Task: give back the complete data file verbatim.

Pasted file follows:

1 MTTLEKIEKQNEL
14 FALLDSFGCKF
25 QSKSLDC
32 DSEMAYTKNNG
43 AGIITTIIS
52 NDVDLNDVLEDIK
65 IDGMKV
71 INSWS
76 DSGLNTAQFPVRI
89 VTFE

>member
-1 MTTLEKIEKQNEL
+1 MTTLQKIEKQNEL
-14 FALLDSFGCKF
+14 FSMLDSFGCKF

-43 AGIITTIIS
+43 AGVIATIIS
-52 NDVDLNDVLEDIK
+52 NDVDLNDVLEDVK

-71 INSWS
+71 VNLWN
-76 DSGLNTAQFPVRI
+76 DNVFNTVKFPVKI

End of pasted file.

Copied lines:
1 MTTLEKIEKQNEL
14 FALLDSFGCKF
25 QSKSLDC
32 DSEMAYTKNNG
43 AGIITTIIS
52 NDVDLNDVLEDIK
65 IDGMKV
71 INSWS
76 DSGLNTAQFPVRI
89 VTFE

>member
-1 MTTLEKIEKQNEL
+1 MTTLQKIEKQNEL
-14 FALLDSFGCKF
+14 FSMLDSFGCKF

-43 AGIITTIIS
+43 AGVIATIIS
-52 NDVDLNDVLEDIK
+52 NDVDLNDVLEDVK

-71 INSWS
+71 VNLWN
-76 DSGLNTAQFPVRI
+76 DNVFNTVKFPVKI